A colleague and I engaged in a coaching conversation today. We challenged each other on blocks that people have to finding joy. It is the nature of the work? Is it too much work? Or is it just a mindset.
Work won’t always bring us joy. Sometimes it’s just hard. Our personal objectives won’t always bring us joy. Getting there can be hard.
But on the way through I reckon we should be finding some joy. Not just from reaching a purpose, finding a meaning, or even reaching a goal. But on the way through.
Reminding ourselves “these are the good old days“. Making it a daily challenge to find the mindset that brings joy to us is not easy, but worth a try for our own sense of purpose or meaning, and our teams.
We visited the Erebus memorial at Waikumete Cemetery yesterday on the Authentic Leadership Programme. Then we travelled back to Waitakere Estate through the beautiful Scenic Drive and watched a powerful movie of corporate greed and fraud.
Our natural instincts are that we wouldn’t get involved in that sort of activity – we wouldn’t cover up the mishandling of the flight path that might have caused a plane crash – we wouldn’t sacrifice our values and integrity for money, would we?
We’d hope not. But circumstances can make people do things that they wouldn’t think they are capable of. I know, I’ve seen it in multiple fraud cases over the years. When I was at the Serious Fraud Office, most of the people we prosecuted didn’t start out as crooks. But a combinations of circumstances (pressure or greed), opportunity (no one can see) and justification (I deserve it or it’s mine) can turn ordinary, honest men and women into criminals.
So what to do about it? I think of my values as my valuables – I try not to leave them lying around, I protect them and I know where they are at all times. Of course there’s a lot more to it but that’s a good start.
We should also pay attention to our lies. Sound confronting? Wise leaders are intentionally clear about their communication and don’t use weasel words that allow for mis-interpretation.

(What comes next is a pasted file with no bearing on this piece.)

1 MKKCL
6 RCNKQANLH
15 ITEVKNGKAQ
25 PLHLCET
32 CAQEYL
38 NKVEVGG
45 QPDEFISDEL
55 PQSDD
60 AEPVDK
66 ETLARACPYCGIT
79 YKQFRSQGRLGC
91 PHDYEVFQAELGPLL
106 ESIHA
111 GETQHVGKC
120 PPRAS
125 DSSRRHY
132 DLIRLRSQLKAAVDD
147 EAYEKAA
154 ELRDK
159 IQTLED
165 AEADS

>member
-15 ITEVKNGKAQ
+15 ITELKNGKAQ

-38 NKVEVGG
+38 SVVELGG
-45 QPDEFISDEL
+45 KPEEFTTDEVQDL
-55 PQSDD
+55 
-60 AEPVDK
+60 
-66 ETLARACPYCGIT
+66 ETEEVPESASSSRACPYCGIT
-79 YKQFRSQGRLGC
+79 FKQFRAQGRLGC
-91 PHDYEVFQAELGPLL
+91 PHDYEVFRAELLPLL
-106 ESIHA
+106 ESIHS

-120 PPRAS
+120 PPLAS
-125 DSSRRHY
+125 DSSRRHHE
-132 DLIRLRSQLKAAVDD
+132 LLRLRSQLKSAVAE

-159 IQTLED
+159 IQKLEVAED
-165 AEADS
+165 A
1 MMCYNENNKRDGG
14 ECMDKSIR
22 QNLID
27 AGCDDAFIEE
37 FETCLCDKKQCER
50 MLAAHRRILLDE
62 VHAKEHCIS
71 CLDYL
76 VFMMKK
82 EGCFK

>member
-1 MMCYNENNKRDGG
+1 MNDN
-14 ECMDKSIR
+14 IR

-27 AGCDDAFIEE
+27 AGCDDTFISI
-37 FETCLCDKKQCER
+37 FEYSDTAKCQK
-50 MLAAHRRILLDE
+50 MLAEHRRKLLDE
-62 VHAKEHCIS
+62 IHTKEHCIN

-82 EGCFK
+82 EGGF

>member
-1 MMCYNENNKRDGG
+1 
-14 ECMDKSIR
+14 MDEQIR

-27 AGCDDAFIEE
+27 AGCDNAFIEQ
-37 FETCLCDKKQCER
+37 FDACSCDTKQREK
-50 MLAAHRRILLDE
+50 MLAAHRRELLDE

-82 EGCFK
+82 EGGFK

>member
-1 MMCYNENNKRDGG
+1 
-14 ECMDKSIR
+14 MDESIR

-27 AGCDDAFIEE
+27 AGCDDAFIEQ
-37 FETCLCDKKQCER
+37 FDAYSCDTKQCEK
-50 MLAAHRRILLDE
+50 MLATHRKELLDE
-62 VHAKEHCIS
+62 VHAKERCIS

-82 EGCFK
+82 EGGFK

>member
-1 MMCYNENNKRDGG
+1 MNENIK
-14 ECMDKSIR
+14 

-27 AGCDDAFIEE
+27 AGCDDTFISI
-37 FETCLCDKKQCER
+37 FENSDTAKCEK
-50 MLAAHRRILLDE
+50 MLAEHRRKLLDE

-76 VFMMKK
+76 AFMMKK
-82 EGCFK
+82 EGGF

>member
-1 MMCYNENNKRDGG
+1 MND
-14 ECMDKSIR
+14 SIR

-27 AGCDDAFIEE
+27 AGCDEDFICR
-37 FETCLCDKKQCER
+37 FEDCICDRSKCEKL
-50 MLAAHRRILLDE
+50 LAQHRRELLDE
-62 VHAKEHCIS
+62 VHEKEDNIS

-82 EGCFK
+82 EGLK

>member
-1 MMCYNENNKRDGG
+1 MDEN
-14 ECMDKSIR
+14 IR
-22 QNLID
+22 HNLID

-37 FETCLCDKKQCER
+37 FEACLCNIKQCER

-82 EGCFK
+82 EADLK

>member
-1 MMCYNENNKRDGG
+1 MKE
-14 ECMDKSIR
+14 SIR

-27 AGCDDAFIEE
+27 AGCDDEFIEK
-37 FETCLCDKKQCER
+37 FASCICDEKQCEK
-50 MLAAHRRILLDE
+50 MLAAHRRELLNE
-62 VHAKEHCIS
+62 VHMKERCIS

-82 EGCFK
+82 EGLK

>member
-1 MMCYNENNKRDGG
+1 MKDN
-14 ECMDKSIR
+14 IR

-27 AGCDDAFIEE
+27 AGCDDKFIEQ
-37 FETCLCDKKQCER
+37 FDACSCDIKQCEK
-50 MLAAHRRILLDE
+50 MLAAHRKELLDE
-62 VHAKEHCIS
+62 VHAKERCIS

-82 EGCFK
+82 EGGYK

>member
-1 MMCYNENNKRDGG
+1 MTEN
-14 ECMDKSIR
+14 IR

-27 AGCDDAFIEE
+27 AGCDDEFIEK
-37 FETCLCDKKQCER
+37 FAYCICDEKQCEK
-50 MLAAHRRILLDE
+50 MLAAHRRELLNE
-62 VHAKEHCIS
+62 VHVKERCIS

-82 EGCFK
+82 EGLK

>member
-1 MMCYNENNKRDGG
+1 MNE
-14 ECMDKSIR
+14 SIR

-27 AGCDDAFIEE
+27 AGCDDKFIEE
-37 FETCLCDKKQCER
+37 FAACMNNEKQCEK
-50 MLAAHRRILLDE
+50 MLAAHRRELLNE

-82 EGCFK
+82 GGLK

As I write this the leaders on the Programme are recording those five ethical considerations that they won’t allow to be compromised. Then they’re drafting a legacy.
One goes with the other.
There’s a lot going on at work right now. Probably too much and I’m sure the team agrees.
So when I booked an afternoon in another city to work and connect with others it seemed a good idea, but not so good this morning.
Nowadays a lot of work can be done anywhere – have laptop and phone – location matters less and less (more on this another day).
After a conference call which sounded like an echo chamber in the airport lounge, I was off. The man next to me was reading the flight manual for the Boeing 777. Maybe he should have had the aisle seat.
The air was crisp and the sky blue on arrival. Bluer (is that a word?) than home. It felt quite productive for me although I may have fired off one or two many emails with ideas, thoughts and instructions.
Then some conversations. Different conversations giving me a different lens on issues and challenges.
When I boarded I realised I had just slightly more perspective than yesterday. A different place, different views on a vexing issue, and some introverted thinking time. I needed that. You might too.
I used to take time out from my day job once a year, suit off, and drive a truck delivering telephone books for a week. It was refreshing, great exercise, and I got to know parts of the city, especially Parnell, very well. It was slightly jolting at first to realise that your attire (and the job that went with it), had a big impact on how people treated you. “Put them over there”. Fine, and good morning to you too.
Five or six years ago colleagues would check in as to whether to wear a tie. Casual Friday was once a month. It soon moved to once a week and then it was “dress for the day”.
Today you’ll see male and female colleagues in smart jeans, shirt in, shirt out, smart suits, open shirts, hoodies, and the occasional tie.
So what is the look of leadership? Is there a look of leadership? What should a leader look like?
Are there really clothing expectations of a professional leadership position? There’s some places you don’t have much choice for formal clothes – a court lawyer, or member of parliament – but almost everything else there’s a lot of flexibility. If you take it.
I do. Some days a suit, others jeans, the occasional hoodie. I’m not sure it makes much difference. Maybe I should try being a delivery person for a day and see if the world has changed!
I see it’s New Zealand Fashion Week later this month.